From the very outset, the film breeds an unsettling feeling, the house is imposing with long shots conveying the sense that the characters are being observed. The audience follows Faraday in to this fading world of status and money, sensing his childhood desire and starched formality. The family are equally intriguing and unnerving. Roderick, badly injured during the war, is now an invalid struggling to cope and disturbed by the sense that something in the house does not want him there. Matriarch Mrs Ayres seems to be doing her best to keep the past alive and daughter Caroline (the best of the bunch as attested to by a fellow doctor) seems strong yet vulnerable. When Faraday begins an intriguing friendship with Caroline, their relationship evolves to hinge the entire ethereal story together. With fantastic performances all round, the characters all emerge fully formed, conveying depth without the need for swathes of expository back story.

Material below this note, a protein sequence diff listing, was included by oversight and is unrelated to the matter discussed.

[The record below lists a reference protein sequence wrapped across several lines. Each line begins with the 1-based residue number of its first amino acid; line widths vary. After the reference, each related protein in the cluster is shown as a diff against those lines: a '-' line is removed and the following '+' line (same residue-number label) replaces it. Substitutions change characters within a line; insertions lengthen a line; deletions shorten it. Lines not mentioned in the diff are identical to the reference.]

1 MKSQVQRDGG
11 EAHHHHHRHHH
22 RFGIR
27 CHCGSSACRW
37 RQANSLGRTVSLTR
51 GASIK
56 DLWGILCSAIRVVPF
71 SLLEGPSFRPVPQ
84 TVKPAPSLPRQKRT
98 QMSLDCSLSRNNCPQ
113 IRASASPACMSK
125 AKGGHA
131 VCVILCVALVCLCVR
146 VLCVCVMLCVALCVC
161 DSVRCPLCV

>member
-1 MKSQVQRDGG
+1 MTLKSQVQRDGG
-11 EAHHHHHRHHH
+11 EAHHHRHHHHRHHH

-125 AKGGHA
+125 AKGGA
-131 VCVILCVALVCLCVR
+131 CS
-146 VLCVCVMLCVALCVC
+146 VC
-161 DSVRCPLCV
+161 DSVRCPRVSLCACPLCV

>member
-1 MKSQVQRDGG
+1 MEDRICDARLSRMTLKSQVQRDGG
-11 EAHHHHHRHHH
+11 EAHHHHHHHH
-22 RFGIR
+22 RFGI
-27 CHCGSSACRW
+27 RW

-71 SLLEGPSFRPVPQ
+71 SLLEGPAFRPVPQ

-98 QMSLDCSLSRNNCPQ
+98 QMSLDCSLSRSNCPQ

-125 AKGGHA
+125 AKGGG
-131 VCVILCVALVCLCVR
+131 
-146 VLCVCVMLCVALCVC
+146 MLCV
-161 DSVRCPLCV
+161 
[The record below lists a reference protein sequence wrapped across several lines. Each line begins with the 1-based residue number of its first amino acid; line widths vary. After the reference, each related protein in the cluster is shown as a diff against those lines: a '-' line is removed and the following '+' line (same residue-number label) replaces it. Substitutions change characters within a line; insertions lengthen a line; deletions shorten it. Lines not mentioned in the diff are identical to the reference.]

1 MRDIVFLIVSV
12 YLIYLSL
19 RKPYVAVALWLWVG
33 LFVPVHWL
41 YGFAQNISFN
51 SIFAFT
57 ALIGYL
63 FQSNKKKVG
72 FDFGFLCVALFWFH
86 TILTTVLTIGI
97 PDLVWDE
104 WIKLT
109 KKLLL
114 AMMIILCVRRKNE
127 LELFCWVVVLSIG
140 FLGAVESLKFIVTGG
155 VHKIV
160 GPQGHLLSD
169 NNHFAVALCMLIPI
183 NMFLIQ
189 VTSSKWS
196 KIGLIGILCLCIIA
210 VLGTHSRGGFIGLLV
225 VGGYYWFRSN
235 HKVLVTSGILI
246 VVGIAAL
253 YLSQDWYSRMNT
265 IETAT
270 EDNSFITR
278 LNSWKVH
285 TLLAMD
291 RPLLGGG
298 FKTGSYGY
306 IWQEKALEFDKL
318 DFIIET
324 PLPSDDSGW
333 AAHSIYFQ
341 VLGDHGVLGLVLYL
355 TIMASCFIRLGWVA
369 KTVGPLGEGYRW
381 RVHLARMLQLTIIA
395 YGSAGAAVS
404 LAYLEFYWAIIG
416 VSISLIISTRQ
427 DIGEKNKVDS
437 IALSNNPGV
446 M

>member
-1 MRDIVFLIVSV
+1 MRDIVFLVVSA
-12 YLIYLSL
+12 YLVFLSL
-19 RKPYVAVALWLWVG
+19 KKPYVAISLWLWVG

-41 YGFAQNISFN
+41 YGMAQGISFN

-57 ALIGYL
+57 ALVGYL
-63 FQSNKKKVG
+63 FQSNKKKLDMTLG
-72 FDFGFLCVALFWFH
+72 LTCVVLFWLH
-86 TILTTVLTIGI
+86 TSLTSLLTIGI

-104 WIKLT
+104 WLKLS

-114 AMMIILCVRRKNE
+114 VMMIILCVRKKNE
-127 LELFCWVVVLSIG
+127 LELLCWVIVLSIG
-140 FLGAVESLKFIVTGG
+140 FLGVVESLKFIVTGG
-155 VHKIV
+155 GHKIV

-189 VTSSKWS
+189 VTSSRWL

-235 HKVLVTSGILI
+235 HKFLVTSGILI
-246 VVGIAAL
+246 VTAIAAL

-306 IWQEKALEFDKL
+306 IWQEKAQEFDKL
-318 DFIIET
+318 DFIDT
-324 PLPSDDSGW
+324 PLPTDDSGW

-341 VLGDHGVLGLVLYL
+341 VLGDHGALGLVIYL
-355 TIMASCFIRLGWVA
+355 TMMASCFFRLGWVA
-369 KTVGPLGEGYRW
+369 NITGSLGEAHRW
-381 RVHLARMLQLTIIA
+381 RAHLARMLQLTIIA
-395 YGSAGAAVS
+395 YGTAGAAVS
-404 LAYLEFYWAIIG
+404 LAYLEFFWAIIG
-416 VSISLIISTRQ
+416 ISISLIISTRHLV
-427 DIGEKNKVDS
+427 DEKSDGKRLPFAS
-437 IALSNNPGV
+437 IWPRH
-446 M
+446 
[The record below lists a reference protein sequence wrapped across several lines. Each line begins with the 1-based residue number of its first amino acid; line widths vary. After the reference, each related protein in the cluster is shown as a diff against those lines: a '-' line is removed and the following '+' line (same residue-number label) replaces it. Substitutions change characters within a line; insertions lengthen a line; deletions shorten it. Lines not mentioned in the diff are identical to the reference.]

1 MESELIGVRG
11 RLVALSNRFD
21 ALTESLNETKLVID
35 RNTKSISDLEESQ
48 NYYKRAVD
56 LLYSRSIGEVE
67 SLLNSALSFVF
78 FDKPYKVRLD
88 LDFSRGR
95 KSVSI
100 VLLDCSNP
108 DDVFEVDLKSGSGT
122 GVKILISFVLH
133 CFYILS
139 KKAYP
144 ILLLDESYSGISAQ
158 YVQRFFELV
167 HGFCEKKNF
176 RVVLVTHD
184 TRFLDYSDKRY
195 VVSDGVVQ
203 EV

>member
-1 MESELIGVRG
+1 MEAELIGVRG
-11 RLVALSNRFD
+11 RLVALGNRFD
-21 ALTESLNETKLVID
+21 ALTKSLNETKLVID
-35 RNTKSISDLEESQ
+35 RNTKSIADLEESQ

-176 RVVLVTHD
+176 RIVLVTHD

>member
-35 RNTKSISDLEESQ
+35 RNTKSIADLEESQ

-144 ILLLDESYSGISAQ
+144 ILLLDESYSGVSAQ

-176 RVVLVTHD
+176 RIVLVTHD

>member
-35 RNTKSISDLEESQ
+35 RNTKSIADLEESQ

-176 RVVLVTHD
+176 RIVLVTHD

The terror of the film gradually reveals itself, impacting in set scenes that are truly disturbing and realistic. Director Abrahamson has a subtle touch (as seen in the Oscar Nominated Room) and these climactic scenes engulf you, whilst revealing the fate of certain characters. Abrahamson knows how to accentuate the fear for the audience and uses restraint to devastating effect. As the house leaks secrets and the memory of the deceased Susan comes to the forefront, the story is told with an intensity that uses strikingly rich music and extreme close ups to create a claustrophobic atmosphere. However, to reveal too much of the story here, would spoil the experience of discovering for yourself what is happening at Hundreds Hall.

The Little Stranger is a mature and nuanced film, layered in such a way that it address status and class alongside desire and emotion. The period setting is detailed and worn, bridging the gap between transitioning eras in Britain.  This is no straightforward horror or ghost story and the film certainly feels to have done justice to its excellent source material. Rich in theme, characters and style, I would gladly take The Little Stranger home.